Mining shift workers at significant risk of sleep loss and insomnia


Sleep Health | Sleep Review

Fly-in-fly-out shift workers lose valuable sleep due to the design of duty rosters, individual lifestyle and the risk of a possible prevalence of sleep disorders.

Edith Cowan University (ECU) monitored the sleeping habits of 75 fly-in-fly-out shift workers in Australia.

Study participants wore a validated sleep and activity tracking device for three weeks over a “two-and-one” work rotation that consisted of seven day shifts, followed by seven night shifts and a week off.

Participants also answered questions about their sleep and lifestyle.

The study found that day shifts that start before 6 a.m. and require a 4 a.m. wake up time reduce sleep opportunities and result in significant sleep loss before the shift.

Sleep duration was 77 minutes shorter after each night shift and 30 minutes shorter after day shifts, resulting in an accumulated sleep debt before returning home for a seven day rest period.

Research lead Ian Dunican, PhD says such sleep loss can result in poor alertness and fatigue during a shift, or when the number of shifts accumulates over the roster cycle of 14 consecutive shifts.

“The nature of the roster means that people typically work in shifts of more than 12 hours, plus travel, time to eat, exercise, and downtime,” he said in a press release. “When all of these activities are combined, there is little opportunity to get eight hours of sleep; the reality is that many workers get less than seven hours of sleep a night. “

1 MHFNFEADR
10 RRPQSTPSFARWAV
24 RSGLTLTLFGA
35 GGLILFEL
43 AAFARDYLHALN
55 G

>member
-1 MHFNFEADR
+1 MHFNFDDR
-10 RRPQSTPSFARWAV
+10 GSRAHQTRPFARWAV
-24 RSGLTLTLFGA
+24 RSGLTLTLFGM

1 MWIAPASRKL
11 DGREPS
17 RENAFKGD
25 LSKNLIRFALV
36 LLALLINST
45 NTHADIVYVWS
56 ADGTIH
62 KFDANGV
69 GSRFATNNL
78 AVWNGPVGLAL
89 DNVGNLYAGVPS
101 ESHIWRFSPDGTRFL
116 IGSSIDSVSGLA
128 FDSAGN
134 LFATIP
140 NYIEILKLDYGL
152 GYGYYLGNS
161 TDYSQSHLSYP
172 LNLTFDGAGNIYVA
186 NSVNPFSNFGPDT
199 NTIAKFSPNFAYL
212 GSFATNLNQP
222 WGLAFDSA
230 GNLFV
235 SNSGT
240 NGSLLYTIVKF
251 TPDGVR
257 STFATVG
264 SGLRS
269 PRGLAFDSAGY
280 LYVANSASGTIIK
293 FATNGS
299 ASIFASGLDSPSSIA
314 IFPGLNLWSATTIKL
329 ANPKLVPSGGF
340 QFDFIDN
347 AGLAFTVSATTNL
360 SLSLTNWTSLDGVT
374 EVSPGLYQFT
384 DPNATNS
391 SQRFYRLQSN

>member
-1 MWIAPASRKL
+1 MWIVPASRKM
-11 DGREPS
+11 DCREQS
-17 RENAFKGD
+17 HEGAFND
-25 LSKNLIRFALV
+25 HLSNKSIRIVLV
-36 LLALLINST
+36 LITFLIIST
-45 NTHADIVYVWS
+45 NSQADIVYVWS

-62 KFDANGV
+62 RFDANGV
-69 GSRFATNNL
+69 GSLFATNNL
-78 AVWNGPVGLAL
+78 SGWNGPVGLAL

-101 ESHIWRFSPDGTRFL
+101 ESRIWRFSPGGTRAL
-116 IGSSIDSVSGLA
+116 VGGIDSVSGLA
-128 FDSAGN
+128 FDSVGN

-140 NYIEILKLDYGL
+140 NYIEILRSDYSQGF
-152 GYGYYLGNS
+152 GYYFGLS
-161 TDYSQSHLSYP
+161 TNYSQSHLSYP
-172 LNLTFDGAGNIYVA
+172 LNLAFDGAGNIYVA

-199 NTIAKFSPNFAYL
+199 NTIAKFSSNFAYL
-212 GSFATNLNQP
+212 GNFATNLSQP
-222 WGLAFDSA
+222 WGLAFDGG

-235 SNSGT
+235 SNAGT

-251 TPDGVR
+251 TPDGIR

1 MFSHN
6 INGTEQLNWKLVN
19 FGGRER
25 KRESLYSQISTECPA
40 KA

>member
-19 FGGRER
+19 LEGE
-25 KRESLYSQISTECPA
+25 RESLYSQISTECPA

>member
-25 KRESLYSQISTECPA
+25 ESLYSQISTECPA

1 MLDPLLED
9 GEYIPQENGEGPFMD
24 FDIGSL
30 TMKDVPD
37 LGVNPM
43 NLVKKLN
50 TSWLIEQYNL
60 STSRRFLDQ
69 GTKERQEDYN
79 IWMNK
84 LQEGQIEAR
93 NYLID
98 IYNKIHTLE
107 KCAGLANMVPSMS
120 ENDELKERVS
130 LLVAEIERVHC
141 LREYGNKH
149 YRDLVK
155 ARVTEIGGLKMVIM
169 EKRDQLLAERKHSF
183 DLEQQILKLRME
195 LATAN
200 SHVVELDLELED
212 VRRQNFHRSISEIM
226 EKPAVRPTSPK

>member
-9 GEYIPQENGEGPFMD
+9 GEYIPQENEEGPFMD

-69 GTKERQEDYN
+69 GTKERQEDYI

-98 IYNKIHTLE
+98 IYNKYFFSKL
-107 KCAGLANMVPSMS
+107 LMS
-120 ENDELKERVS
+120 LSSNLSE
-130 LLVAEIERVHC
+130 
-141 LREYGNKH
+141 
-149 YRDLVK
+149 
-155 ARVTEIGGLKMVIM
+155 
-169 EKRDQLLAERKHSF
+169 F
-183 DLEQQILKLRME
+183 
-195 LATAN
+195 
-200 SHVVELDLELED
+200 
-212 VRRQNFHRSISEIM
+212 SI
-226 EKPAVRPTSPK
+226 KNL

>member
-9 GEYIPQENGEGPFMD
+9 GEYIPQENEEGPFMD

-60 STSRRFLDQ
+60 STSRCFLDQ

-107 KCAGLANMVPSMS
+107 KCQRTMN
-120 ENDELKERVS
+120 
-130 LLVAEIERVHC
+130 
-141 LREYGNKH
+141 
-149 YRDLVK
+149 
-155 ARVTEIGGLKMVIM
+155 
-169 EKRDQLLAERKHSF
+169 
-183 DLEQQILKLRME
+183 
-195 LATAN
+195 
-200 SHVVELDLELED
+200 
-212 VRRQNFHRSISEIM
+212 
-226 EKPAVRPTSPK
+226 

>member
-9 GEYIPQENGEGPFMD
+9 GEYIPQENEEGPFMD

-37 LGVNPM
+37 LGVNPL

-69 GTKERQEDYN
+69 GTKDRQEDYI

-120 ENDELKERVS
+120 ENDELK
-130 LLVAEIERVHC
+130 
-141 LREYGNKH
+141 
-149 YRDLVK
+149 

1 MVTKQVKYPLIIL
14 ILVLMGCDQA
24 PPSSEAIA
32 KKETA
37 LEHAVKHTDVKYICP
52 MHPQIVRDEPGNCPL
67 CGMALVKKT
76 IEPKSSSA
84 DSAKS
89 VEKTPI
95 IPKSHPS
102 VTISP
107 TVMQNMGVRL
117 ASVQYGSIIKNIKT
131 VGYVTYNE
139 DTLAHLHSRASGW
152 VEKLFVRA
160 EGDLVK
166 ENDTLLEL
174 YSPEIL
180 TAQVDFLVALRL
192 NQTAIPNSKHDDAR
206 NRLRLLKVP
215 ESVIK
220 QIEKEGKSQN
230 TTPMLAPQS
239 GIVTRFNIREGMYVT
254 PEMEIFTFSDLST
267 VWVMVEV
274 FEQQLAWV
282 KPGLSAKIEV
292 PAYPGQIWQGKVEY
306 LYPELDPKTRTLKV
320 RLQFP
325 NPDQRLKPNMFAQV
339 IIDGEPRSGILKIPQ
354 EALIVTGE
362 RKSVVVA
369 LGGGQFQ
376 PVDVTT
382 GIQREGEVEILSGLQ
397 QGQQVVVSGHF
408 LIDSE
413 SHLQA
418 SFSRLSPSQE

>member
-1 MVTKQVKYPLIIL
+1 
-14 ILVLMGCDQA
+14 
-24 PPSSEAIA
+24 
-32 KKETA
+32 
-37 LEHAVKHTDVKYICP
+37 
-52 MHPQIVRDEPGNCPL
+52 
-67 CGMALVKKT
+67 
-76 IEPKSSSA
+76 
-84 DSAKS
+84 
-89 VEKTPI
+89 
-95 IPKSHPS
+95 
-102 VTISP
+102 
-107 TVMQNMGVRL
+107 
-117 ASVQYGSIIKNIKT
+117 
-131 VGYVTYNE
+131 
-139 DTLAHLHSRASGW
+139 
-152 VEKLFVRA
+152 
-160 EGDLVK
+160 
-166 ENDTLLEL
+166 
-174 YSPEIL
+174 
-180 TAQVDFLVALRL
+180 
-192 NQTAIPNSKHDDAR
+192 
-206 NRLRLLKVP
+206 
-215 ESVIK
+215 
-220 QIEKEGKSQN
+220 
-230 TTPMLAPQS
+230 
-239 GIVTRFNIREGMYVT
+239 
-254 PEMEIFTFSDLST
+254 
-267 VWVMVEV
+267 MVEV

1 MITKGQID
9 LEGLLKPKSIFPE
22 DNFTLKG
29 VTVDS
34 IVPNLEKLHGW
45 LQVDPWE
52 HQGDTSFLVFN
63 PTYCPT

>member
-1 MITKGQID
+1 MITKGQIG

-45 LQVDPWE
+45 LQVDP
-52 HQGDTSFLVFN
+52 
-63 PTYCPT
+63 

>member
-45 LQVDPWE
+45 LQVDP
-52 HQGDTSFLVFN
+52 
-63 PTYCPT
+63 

The study also found that up to 60% of participants were at risk for sleep disorders such as obstructive sleep apnea and shift work disorders, which without treatment can further contribute to sleep loss.

The study, published in Applied Ergonomics, assesses the risk of a possible prevalence of sleep disorders among Australian miners.

It also highlights other worrying factors of unhealthy lifestyle, such as high levels of obesity (23%) and dangerous alcohol consumption (36%).

The roster design combined with undiagnosed sleep disorders, dangerous alcohol use, and obesity can all contribute to poor sleep patterns.

“Limited downtime and difficulty falling asleep can also affect alcohol consumption,” says Dunican. “People may use alcohol to help them fall asleep, but it actually has a detrimental impact on their sleep quality and overall health.”

Rethink required

Shift work is common in the mining industry as mining companies must operate their operations 24 hours a day, 365 days a year.

However, Dunican says it is worrying to find such a high percentage of fly-in-fly-out workers experiencing acute sleep loss and decreased vigilance during a shift.

“This creates a largely avoidable health and safety risk,” he says, recommending that companies reconsider their rosters while ensuring that workers are adequately rested.

“Even small changes to the start and end times of the shift can significantly reduce the risk, improve sleep opportunities without affecting production.”

He says that training on good sleep health practices and lifestyle, as well as screening and treatment programs for sleep disorders, should be provided to support the sleep health of shift workers.

“It’s imperative that we find ways to improve the way we operate shifts and rosters, and ensure that employees are supported in getting good sleep and having access to help when they need it,” he says.

Dunican says the study’s findings have implications for shift workers in other industries such as healthcare, manufacturing, travel, and logistics.

The researcher is currently investigating the effectiveness of a sleep education program and biological feedback via a smartphone application for fly-in fly-out miners to improve sleep and reduce risk.

Photo 116530813 © Mark Agnor |

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